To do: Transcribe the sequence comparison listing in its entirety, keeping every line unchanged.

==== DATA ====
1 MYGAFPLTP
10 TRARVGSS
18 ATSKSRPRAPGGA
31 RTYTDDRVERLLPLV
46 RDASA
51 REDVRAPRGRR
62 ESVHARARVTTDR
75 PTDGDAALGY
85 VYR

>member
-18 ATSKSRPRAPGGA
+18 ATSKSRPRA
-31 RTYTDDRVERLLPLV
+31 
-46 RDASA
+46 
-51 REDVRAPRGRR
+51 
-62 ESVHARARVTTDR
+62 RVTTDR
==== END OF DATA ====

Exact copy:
1 MYGAFPLTP
10 TRARVGSS
18 ATSKSRPRAPGGA
31 RTYTDDRVERLLPLV
46 RDASA
51 REDVRAPRGRR
62 ESVHARARVTTDR
75 PTDGDAALGY
85 VYR

>member
-18 ATSKSRPRAPGGA
+18 ATSKSRPRA
-31 RTYTDDRVERLLPLV
+31 
-46 RDASA
+46 
-51 REDVRAPRGRR
+51 
-62 ESVHARARVTTDR
+62 RVTTDR